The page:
A Hoard of 122 Anglo-Saxon Coins Could Fetch a Pretty Penny at Auction

The coins were discovered in Essex by a pair of metal detectorists.

The Braintree Hoard. Photo courtesy of Noonans.

A hoard of more than 100 Anglo-Saxon coins discovered by two metal detectorists in a field near Braintree, Essex, is headed to auction at Noonans Mayfair on February 21. Believed to have been buried in 1066 and owned by an individual who died during the Battle of Hastings, the coins are tagged with the high estimate of £180,000 ($227,000).

The coins were each worth 12 shillings, a considerable sum back in 11th century, leading Noonans’s coin expert Bradley Hopper to hypothesize that the reason they were abandoned was due “some great personal misfortune” such as the death of their owner in the conflict. Hopper added, though, that “it was perhaps quite common for people who had access neither to banks nor vaults to conceal their wealth in the ground, even in times of peace.” All bar two of the coins were minted within five years of 1066.

A small selection of coins from the hoard were bought by Colchester Museum and the Fitzwilliam Museum in Cambridge, following the protocol of the 1996 Treasure Act. The purchased coins include two 11th-century Byzantine coins.

Lot 1028 - Penny, Sudbury. Image courtesy of Noonans.

Lot 1028 – Penny, Sudbury. Image courtesy of Noonans.

The metal detectorists found the majority of the coins in 2019 over the course of a few days, all within a 100-foot radius, some just inches beneath ground’s surface. A further 70 coins were found when the site was revisited in 2020. The coins were minted in various southern English towns and cities, including London, Cambridge, Canterbury, and Hastings.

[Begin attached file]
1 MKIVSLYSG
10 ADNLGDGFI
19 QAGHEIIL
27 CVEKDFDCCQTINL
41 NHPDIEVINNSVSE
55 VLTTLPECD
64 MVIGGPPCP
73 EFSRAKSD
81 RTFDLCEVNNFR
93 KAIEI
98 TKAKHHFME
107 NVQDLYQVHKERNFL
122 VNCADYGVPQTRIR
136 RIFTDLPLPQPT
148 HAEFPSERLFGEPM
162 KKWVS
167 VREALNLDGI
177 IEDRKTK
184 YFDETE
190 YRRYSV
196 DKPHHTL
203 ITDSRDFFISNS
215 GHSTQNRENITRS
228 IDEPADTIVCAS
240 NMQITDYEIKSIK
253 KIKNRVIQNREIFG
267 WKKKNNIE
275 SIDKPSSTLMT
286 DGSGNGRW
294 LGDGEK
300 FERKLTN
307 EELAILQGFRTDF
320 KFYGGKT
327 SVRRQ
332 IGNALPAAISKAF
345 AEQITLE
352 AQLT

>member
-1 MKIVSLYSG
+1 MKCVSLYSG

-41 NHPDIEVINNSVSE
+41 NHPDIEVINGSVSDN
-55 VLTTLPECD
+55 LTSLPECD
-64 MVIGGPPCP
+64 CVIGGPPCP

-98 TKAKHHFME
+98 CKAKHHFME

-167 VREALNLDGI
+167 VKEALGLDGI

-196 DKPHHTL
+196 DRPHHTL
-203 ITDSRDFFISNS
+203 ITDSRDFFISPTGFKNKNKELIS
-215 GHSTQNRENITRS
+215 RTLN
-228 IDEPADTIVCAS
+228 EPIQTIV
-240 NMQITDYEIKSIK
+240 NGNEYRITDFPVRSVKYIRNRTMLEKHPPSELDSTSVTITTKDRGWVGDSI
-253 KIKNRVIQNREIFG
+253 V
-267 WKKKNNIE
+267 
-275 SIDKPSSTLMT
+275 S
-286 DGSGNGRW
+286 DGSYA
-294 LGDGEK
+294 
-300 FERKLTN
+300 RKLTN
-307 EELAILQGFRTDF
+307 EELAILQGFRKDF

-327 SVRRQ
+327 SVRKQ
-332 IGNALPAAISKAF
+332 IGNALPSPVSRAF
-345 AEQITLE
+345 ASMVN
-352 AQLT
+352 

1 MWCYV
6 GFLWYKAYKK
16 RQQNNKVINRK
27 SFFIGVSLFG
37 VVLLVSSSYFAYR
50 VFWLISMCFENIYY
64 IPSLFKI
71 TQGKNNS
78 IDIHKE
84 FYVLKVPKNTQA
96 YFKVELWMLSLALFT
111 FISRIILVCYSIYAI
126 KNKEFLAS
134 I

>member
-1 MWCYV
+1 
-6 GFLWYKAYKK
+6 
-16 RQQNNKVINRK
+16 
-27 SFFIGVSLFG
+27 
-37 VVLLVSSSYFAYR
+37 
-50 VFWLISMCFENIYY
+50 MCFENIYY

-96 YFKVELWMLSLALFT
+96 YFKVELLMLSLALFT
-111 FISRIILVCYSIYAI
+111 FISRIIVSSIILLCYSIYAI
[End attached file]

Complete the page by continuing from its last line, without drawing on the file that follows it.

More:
The coins date from the reigns of Edward the Confessor and Harold II, the last two Anglo-Saxon kings of England. Harold was killed during the 1066 Battle of Hastings, seen on the Bayeux Tapestry receiving a fatal arrow through the eye. His death marked the victory of William the Conqueror, the first Norman king of England.

Scene from the Bayeux Tapestry depicting the Norman Conquest in 1066. Photo: Florilegius/Universal Images Group via Getty Images.

The detectorists have kept several coins, with 122 of the remaining relics headed to Noonans. The proceeds will be shared between the finders and the owner of the land on which the coins were discovered. Some coins included in the sale are exceedingly rare and could fetch £6,000 ($7,600) individually.

Hopper said that Noonans is “particularly fortunate that the auction catalogue contains not only the rarest and most academically interesting English coins from the Braintree Hoard, but also those pieces in the finest state of preservation.” He hopes that the auction will “promote further research into this wonderful coinage.”

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